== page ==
It is apparent, therefore, that the fugitive slave leaves his condition of slavery behind him, and takes with him into this State, only the dread contingency of the assertion of the claim of the person from whose service he has escaped, upon the establishment of which he may be reduced to his former condition.
The act of Congress of 1850, fully recognizes this view of the Constitution, and contemplates the recapture of the fugitive, as dependent entirely on the claim of the master. The sixth section provides that "the person or persons" to whom such service or labor may be due, or his, her, or their agent or attorney duly authorized by power of attorney in writing, acknowledged and certified under the seal of some legal officer or Court of the State or Territory in which the same may be executed, may pursue and claim such fugitive person, &c." No one but the owner, or his agent, or attorney, appointed by writing, may claim him. No one may volunteer to render his neighbor a friendly service, by capturing in his behalf, and returning to him his fugitive. It must be the master's own act and its responsibilities all his own.
This writ simply asserts, as the cause of the petitioner's arrest, that he "aided, abetted and assisted a person named Joshua Glover, held to service or labor in the State of Missouri, under the laws thereof, and being the property of Benammi S. Garland, and having escaped therefrom into the State of Wisconsin to escape from the lawful custody of Charles C. Cotton, a Deputy of the Marshal of the U. S., the said Charles C. Cotton, having then and there arrested and taken into custody, the said Joshua Glover, by virtue of a warrant issued by the Judge of the U. States for the said District pursuant to the provision of the Act of Congress in that case made and provided, approved Sept. 18, 1850."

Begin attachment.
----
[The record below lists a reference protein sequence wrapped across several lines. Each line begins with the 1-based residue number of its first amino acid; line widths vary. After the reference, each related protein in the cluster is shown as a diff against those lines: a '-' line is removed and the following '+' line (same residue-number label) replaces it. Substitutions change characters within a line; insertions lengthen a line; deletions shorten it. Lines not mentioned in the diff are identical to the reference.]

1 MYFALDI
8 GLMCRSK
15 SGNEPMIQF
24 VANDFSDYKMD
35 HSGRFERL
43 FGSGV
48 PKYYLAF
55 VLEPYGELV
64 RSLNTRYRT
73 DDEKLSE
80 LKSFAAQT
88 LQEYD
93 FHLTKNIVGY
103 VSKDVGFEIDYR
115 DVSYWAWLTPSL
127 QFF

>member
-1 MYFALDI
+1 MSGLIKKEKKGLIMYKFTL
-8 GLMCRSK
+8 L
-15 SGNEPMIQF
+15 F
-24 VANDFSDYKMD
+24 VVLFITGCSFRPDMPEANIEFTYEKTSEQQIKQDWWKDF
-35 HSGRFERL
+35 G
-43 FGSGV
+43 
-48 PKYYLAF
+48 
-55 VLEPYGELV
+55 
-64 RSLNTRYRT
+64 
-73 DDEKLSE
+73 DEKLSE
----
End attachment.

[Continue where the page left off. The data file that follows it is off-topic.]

The material allegations herein contained, are, that Glover was held to service or labor, in the State of Missouri, under the laws thereof, had escaped therefrom, and was the property of Garland. All this may be very true, and yet Garland may never have claimed Glover. Some one else may have caused the arrest without the authority or wish of Garland. There is no allegation that he was claimed by any one, whomsoever; much less that the claim of Garland was interposed, without which, Glover was as free as Garland himself. It is true the writ recites that Glover was in the lawful custody of the Marshal, by virtue of a warrant issued by the District Judge under the provisions of the Act of 1850. But it is to be remarked, that the mere recital, that such custody was lawful, is not sufficient. The lawfulness must affirmatively appear by facts set forth in the warrant. But admitting that Glover was in the lawful custody of the Marshal, it still does not appear that he was in such custody as a fugitive from labor. Though the warrant for his arrest was issued under the Act of 1850, yet it by no means follows that he was arrested as a fugitive.